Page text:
Administrative applications include provider-payer applications related to financial, demographic, and nonclinical data. Also included are apps for appointment scheduling, self check-in, and reminders regarding appointments, medication refills, and lab reports. Other such apps facilitate both internal and external staff communications. There are also third party applications that connect healthcare facilities with payers, labs, and other providers. Also here are asset-tracking apps, for example, barcode scanning and RFID systems that facilitate inventory control for surgical instruments and equipment, even for mDevices themselves. Similar apps track paper medical records and facilitate patient flow management, for example, scheduling, admissions and discharges, and bed management.
Financial applications enable real-time charge capture, as well as access to eligibility, coverage, and co-pay information. Some check ICD and other codes and send electronic bills. Through these apps, payers can actively communicate with patients and providers and perform online real-time adjudication. Some also process payments by phone. To assure proper management of financial data and transactions, these must be linked to in-house financial systems.
With ambulance and emergency medical services apps, emergency service providers are collecting patient information while en route to the emergency department and communicating such information in advance of arrival, thus facilitating faster, more informed triage and treatment. Some apps enable the emergency service providers to access a patient’s PHR or CCR and to identify and contact the patient’s primary care provider. Utilisation of these apps requires design and implementation of a system that assures that patient information so collected and communicated is incorporated into the patient’s record.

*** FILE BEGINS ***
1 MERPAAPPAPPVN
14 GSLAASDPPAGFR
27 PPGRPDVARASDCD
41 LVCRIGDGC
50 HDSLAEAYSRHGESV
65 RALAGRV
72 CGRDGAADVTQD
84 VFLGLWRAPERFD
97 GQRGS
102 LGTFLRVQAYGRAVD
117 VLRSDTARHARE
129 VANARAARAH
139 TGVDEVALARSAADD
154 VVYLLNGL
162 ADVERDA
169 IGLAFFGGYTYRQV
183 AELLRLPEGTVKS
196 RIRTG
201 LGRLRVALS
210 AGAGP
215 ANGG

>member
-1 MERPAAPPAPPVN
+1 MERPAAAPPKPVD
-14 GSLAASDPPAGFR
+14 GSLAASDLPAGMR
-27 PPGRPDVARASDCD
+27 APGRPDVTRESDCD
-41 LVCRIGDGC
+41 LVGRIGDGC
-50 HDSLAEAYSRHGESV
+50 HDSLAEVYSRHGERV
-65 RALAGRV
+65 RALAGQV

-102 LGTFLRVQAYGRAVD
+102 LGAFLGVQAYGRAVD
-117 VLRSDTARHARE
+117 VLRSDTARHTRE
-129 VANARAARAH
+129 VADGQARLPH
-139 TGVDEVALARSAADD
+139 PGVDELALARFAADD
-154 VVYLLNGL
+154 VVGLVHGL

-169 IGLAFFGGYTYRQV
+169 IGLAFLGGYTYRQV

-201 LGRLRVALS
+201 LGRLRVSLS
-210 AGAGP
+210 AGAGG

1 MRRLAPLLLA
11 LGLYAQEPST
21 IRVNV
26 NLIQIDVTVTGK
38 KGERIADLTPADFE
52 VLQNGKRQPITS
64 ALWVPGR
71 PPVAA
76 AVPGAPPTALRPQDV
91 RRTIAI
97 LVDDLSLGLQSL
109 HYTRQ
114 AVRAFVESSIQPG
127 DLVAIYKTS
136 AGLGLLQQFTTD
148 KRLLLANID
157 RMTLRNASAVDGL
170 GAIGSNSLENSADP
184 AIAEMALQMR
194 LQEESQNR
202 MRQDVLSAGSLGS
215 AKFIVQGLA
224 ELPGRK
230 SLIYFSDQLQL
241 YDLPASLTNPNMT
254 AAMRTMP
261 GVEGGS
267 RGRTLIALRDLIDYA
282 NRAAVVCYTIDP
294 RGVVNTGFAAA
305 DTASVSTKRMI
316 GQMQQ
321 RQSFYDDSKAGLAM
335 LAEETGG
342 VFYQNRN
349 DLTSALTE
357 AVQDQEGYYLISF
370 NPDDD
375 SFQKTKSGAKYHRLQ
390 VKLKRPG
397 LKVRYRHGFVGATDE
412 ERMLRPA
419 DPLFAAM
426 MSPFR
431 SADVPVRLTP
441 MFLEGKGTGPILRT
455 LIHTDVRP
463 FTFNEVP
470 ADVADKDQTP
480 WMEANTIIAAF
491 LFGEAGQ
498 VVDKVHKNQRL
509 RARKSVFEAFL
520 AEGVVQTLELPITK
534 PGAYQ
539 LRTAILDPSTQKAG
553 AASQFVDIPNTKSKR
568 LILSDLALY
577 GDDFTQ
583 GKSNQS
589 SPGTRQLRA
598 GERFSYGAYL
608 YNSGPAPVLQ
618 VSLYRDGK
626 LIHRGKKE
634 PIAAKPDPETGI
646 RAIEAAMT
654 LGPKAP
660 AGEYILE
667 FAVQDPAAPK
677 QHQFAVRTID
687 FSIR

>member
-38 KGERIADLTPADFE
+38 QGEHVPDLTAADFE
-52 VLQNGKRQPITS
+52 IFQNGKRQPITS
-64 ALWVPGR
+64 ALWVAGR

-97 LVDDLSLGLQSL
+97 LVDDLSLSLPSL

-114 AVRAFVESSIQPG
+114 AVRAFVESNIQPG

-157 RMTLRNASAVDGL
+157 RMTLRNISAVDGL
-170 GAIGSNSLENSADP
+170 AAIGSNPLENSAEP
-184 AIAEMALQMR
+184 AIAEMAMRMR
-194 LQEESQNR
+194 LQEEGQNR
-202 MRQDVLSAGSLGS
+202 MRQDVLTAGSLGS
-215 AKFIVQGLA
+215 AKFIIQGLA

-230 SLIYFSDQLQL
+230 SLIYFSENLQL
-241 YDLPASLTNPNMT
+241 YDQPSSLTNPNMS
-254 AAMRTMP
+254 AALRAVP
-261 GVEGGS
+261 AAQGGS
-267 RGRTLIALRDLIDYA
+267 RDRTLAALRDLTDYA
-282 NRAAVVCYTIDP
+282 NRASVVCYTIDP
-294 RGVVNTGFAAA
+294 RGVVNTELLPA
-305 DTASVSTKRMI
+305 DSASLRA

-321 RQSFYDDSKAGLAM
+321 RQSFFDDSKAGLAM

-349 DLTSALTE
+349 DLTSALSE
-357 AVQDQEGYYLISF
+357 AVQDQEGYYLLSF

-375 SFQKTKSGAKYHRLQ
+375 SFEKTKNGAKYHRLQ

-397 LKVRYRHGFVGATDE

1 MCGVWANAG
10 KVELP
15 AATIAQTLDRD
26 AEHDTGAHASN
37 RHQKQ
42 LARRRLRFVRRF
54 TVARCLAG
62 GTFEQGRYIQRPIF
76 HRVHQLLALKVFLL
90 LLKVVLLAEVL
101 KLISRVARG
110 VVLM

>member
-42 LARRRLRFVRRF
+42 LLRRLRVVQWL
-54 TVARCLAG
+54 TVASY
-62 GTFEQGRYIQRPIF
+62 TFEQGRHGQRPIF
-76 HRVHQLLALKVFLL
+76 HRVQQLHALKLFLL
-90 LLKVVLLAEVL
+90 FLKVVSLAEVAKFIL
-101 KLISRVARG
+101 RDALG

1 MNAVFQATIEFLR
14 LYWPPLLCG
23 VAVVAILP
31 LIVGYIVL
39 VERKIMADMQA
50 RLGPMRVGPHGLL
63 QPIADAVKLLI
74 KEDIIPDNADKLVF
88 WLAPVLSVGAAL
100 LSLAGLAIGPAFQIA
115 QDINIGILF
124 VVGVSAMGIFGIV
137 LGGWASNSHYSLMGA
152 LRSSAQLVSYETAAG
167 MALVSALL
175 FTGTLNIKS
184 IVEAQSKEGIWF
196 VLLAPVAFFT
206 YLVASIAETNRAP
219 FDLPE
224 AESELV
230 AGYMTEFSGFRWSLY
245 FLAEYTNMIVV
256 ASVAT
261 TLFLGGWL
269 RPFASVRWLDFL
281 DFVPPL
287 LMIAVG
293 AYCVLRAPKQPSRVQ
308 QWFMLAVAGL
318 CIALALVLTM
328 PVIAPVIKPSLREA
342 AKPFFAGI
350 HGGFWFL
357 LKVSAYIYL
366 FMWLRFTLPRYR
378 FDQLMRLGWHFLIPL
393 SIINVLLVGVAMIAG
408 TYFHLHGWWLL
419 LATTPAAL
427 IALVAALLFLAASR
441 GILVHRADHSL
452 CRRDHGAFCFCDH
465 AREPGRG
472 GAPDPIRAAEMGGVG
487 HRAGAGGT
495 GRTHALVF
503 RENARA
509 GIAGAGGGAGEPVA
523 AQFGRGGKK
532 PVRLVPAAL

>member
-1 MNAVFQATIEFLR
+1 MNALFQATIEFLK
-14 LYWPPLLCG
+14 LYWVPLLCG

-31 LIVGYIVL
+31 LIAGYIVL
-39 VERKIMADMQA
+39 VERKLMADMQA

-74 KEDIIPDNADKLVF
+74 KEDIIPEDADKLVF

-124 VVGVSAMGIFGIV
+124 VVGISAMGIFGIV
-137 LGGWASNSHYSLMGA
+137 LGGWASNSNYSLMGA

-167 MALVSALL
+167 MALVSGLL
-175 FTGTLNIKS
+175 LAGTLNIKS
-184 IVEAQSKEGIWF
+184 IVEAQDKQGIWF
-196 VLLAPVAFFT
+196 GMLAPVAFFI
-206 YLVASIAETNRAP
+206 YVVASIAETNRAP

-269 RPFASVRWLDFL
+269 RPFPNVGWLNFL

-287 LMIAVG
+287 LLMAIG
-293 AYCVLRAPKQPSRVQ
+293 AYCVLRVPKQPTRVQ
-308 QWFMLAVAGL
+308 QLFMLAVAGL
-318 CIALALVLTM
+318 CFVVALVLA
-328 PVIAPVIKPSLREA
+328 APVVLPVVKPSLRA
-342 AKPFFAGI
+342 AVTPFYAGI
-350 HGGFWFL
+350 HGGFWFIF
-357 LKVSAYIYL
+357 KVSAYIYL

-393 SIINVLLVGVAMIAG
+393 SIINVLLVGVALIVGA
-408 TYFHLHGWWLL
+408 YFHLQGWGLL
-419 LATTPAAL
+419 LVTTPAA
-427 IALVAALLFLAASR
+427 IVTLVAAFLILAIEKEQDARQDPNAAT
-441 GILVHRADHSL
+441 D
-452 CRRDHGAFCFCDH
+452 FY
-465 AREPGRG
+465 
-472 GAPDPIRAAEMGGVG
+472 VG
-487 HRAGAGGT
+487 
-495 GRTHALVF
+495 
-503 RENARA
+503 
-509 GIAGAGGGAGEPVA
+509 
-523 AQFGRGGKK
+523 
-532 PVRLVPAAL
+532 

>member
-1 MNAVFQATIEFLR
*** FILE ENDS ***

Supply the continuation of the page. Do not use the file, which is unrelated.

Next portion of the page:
Public Health apps facilitate reporting and managing disease outbreaks, disasters, and bioterrorism. These can send alerts to providers and notify populations of pending or occurring public health incidents. They facilitate surveillance and reporting and enable instructing the public at large. Public health apps are seeing increasing adoption, especially in developing countries where communication channels are otherwise not easily accessible, if at all.
Pharma/clinical trial apps facilitate through automatic, scheduled, and ad hoc information transmission of data. By relying on the mDevice rather than the patient for data collection, they improve its quality and timeliness. Also of relevance are spontaneous or organized exchanges of information among patients. Those conducting clinical trials initially dismissed these anecdotal discussions, but their potential value is gaining increasing attention within pharma. Of course, data collected through formal trials must be accurately identified, aggregated, and integrated into clinical trial records and, where appropriate, into patient records.